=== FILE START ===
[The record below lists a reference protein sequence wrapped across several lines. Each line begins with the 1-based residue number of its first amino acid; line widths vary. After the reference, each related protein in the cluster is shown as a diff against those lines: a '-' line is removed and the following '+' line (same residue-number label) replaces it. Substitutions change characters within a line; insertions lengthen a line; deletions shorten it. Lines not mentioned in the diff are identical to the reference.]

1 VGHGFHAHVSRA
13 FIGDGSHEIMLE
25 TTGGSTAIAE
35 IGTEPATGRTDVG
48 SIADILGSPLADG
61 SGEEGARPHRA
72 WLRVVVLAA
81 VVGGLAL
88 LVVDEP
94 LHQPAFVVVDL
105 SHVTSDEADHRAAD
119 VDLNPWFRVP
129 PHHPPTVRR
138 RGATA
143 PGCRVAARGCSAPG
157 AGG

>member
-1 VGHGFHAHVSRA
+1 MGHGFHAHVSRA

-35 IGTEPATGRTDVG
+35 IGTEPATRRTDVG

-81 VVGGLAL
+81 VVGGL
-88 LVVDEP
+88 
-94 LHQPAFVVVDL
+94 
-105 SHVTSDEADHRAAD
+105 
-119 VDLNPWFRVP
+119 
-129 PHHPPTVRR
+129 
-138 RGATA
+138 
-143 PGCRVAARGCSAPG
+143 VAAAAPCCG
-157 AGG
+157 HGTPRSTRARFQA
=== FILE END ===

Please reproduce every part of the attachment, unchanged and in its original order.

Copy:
[The record below lists a reference protein sequence wrapped across several lines. Each line begins with the 1-based residue number of its first amino acid; line widths vary. After the reference, each related protein in the cluster is shown as a diff against those lines: a '-' line is removed and the following '+' line (same residue-number label) replaces it. Substitutions change characters within a line; insertions lengthen a line; deletions shorten it. Lines not mentioned in the diff are identical to the reference.]

1 VGHGFHAHVSRA
13 FIGDGSHEIMLE
25 TTGGSTAIAE
35 IGTEPATGRTDVG
48 SIADILGSPLADG
61 SGEEGARPHRA
72 WLRVVVLAA
81 VVGGLAL
88 LVVDEP
94 LHQPAFVVVDL
105 SHVTSDEADHRAAD
119 VDLNPWFRVP
129 PHHPPTVRR
138 RGATA
143 PGCRVAARGCSAPG
157 AGG

>member
-1 VGHGFHAHVSRA
+1 MGHGFHAHVSRA

-35 IGTEPATGRTDVG
+35 IGTEPATRRTDVG

-81 VVGGLAL
+81 VVGGL
-88 LVVDEP
+88 
-94 LHQPAFVVVDL
+94 
-105 SHVTSDEADHRAAD
+105 
-119 VDLNPWFRVP
+119 
-129 PHHPPTVRR
+129 
-138 RGATA
+138 
-143 PGCRVAARGCSAPG
+143 VAAAAPCCG
-157 AGG
+157 HGTPRSTRARFQA